Phillies 4, Braves 1, Streakless Streak Intact

In 1974, this stood for Whip Inflation Now. It was meaningful for pitchers back then, too.

Let’s talk about the Win.  I think we all agree that wins, if they are at all useful, are only useful to gain some insight into starting pitchers.  Nobody cares about the W-L records of Phil Regan, Oscar Villareal or Mariano Rivera except to provide trivia.

I think we can also agree that, whatever else you think about them, wins are less important when starting pitchers go 5 or 6 innings than when they went 7 to 9 innings. So they are clearly less important than they used to be.

The argument for wins is that they provide a combined statistic (for starters only) of effectiveness and durability. ERA is a good measure of effectiveness (or FIP, or WHIP) but you can be effective and only start 10 games a year.Innings pitched is a good measure of durability, but doesn’t distinguish between great pitchers and innings-eaters. Wins combine both. The only downside of wins to combine these two important characteristics, it is argued, is that it depends on offensive prowess of the team.

But we already have a counting stat that measures a combination of effectiveness and durability, and does so in a way that is completely independent of how many runs your team scores: WAR. If WAR is telling you one thing and Wins are telling you something else, it’s almost certainly Wins that are misleading.

A great example of this is the 2018 Nola-deGrom debate. Aaron Nola started 33 times, pitched 212 1/3 innings to a 2.37 ERA. Jacob deGrom started 32 times and pitched 217 innings to a 1.70 ERA. deGrom gave up 7 fewer homers (17-10) struck out 45 more batters (269-224) Nola earned 9.7 WAR and deGrom earned 9.5. But Nola was 17-6 and deGrom was 10-9. And nobody was fooled: deGrom got 29 of the 30 first place votes for Cy Young. (Max Scherzer got the other one, not Nola.) Nola even had the slightly higher WAR because of park adjustments playing in Citizens Bank. But the extra wins, and the win differential, were properly treated as meaningless.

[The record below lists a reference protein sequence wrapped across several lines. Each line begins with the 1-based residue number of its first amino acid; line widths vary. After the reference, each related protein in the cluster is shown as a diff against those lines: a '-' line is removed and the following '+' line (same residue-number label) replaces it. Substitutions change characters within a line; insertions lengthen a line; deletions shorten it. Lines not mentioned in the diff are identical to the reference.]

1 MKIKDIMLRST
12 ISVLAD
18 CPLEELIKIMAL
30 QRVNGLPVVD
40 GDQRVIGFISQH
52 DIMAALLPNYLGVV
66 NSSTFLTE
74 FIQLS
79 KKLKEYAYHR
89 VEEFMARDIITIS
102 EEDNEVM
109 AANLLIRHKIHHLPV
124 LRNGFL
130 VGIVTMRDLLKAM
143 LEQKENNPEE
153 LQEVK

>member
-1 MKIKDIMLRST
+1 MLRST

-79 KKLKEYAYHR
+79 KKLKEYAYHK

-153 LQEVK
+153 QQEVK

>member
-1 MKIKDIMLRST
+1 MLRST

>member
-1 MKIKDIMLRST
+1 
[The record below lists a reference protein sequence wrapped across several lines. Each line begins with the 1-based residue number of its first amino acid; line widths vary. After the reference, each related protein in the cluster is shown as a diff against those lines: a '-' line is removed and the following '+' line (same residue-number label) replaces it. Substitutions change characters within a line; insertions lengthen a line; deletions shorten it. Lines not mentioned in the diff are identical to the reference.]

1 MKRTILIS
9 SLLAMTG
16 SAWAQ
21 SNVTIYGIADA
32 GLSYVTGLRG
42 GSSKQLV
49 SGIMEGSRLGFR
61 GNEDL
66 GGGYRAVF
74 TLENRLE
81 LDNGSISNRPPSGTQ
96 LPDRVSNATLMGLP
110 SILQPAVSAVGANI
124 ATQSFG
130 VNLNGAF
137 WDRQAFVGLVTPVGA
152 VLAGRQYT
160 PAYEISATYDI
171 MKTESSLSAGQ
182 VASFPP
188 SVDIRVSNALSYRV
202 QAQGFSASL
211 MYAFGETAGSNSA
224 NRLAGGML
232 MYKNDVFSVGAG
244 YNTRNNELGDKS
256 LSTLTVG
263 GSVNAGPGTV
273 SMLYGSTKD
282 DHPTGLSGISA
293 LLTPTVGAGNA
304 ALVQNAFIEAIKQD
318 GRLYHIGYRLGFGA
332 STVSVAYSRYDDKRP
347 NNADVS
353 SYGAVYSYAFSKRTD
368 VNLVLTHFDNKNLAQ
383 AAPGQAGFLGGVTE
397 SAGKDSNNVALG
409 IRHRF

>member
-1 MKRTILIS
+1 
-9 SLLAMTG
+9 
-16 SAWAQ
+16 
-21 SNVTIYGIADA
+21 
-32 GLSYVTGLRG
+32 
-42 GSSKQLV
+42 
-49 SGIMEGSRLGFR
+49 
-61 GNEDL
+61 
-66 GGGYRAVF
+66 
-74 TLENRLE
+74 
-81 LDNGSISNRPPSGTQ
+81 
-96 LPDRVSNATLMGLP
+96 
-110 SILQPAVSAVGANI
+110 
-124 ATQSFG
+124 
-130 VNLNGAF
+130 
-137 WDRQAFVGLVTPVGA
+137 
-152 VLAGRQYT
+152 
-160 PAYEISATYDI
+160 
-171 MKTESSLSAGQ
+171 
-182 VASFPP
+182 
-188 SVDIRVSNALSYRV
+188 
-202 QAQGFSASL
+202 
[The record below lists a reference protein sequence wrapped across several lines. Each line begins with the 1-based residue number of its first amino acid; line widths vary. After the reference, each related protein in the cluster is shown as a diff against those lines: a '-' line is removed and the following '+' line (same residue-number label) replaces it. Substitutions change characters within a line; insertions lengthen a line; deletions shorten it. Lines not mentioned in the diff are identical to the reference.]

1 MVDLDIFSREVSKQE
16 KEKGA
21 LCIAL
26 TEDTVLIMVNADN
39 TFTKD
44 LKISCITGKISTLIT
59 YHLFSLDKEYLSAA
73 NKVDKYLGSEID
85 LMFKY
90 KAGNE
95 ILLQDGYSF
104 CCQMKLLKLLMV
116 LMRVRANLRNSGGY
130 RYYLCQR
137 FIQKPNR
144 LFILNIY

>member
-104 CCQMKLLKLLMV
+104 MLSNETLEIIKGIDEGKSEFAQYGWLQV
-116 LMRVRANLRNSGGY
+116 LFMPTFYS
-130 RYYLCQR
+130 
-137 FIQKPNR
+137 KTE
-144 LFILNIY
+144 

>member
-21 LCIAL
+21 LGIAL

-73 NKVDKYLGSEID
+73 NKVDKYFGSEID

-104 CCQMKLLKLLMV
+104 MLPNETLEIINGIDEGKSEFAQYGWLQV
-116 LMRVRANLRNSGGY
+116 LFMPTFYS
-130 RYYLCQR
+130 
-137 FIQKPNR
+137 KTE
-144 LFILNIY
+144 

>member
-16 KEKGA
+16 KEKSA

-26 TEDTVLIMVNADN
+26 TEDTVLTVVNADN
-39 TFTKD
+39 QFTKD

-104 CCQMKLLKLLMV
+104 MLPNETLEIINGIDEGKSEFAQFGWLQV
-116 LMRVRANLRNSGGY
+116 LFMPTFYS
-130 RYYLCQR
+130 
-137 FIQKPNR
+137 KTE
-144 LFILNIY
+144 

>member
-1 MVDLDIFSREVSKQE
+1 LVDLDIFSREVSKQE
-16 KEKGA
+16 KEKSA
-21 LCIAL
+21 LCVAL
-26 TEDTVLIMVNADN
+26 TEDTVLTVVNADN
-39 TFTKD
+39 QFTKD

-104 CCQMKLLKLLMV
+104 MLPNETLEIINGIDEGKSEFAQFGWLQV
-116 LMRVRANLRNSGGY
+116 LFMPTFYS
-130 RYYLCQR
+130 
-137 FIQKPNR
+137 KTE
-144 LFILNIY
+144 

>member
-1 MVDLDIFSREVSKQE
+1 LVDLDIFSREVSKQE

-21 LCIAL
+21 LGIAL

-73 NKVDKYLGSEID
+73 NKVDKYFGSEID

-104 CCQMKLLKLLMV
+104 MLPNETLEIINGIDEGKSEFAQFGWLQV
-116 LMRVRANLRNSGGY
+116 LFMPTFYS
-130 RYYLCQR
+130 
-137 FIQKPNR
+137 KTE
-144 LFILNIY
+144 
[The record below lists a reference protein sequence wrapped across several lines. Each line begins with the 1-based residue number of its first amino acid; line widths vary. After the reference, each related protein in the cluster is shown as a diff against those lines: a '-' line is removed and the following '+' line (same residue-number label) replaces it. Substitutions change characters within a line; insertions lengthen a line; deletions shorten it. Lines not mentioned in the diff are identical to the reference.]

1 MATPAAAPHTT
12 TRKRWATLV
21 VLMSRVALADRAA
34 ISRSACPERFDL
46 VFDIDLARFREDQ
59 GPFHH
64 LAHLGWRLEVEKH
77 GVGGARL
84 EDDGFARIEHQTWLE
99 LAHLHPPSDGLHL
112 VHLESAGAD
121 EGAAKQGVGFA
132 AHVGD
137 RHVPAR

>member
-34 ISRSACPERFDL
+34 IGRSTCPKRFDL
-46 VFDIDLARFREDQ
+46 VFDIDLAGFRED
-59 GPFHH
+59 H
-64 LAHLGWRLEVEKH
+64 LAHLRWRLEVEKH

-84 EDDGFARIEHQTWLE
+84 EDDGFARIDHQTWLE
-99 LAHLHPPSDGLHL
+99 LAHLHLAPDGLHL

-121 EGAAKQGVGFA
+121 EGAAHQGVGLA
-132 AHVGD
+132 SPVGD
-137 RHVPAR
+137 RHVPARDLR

At the other end, Drew Hutchinson was 13-5 with 18 starts for the Blue Jays in 2015. He pitched to a 5.57 ERA and amassed -1.5 WAR. The Blue Jays weren’t fooled. They sent him to the minors, couldn’t figure out how to make him a decent pitcher and traded him to the Pirates, who don’t know how to make anyone a decent pitcher[1]. Hutchinson has mostly kicked around in the minors ever since.

We know WAR isn’t perfect, but show me an example of a pitcher whose WAR is highly at odds with his W-L numbers where it’s obviously WAR that missed something. I have a friend who I’ll call Dirk (because that happens to be his name) who thinks that Wins are a sign of psychological strength for a starting pitcher – unlike WAR (or any other stat for that matter) it shows that a starting pitcher didn’t let the other team take the lead, and refused to do so even on the days his own team sucked with the bat. My only problem with that story is that it’s like clutch hitting – it’s a nice story, and nothing more.

Speaking of Aaron Nola, he was pitching against the Braves tonight. And for the first five of them, he was the Aaron Nola of 2018, and just about every other Aaron Nola season. But he was matched by Kyle Wright, who gave up a homer to the only player in MLB history whose name is an anagram of TRUE JOLT, MA. His critical inning came in the 3rd, when with the bases loaded and no outs, he induced a strikeout from Alex Bohm and a Bryce Harper double play.